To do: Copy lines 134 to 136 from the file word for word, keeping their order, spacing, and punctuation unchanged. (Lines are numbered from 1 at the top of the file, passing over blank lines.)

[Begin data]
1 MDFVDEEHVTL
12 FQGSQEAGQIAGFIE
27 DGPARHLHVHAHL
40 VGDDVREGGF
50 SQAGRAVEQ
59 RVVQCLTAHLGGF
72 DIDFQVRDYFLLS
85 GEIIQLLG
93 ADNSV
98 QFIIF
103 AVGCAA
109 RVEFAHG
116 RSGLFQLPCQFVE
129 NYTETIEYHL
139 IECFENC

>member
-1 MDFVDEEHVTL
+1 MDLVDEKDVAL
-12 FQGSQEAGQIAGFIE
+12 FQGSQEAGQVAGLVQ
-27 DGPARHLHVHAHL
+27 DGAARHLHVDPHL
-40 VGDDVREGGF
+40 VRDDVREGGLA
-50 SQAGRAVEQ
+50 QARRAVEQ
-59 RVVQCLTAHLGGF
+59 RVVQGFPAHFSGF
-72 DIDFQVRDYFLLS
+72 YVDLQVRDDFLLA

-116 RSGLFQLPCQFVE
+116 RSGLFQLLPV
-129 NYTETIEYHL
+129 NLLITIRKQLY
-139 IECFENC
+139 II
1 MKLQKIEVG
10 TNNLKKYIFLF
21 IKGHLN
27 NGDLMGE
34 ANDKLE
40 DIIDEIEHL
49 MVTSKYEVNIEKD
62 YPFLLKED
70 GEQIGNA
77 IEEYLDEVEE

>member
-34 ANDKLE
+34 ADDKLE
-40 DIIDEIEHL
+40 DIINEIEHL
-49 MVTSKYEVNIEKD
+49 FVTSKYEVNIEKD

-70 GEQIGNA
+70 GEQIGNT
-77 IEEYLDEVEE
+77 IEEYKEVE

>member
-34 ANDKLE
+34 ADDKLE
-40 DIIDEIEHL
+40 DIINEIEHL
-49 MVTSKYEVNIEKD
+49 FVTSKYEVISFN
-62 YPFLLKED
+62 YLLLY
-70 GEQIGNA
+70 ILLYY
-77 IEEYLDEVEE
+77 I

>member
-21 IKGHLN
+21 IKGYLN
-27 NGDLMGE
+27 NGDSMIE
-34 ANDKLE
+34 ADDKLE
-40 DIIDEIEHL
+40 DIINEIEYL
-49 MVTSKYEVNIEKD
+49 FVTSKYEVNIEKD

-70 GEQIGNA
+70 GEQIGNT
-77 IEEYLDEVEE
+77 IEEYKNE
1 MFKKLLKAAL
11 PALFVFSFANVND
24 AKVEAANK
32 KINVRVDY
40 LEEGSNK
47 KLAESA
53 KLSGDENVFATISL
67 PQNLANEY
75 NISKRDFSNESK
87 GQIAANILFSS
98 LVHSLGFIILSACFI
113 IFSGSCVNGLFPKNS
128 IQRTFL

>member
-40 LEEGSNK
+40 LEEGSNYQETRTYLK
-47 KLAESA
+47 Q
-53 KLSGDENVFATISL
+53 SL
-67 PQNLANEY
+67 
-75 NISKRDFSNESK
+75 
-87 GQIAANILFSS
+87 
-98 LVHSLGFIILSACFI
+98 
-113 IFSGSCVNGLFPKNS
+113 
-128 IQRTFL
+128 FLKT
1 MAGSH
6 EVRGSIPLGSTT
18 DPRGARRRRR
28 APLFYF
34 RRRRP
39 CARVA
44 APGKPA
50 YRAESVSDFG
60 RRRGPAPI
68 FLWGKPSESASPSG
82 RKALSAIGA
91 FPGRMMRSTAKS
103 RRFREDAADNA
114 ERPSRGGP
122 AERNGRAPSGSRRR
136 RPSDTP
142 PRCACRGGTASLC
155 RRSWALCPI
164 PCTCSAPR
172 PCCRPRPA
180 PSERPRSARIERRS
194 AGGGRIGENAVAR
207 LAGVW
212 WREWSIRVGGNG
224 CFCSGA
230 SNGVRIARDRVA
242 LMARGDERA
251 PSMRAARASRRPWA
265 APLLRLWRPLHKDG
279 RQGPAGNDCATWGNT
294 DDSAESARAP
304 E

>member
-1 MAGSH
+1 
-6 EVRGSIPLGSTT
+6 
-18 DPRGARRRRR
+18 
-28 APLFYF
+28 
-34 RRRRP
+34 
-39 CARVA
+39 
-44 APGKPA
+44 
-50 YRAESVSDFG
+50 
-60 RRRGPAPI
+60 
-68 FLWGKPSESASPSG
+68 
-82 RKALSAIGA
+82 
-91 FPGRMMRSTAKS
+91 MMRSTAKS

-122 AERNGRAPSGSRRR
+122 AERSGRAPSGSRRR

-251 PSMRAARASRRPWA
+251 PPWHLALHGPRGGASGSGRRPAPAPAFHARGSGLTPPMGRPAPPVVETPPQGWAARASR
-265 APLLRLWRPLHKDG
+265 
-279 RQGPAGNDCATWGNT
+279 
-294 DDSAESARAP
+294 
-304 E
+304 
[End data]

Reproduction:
142 PRCACRGGTASLC
155 RRSWALCPI
164 PCTCSAPR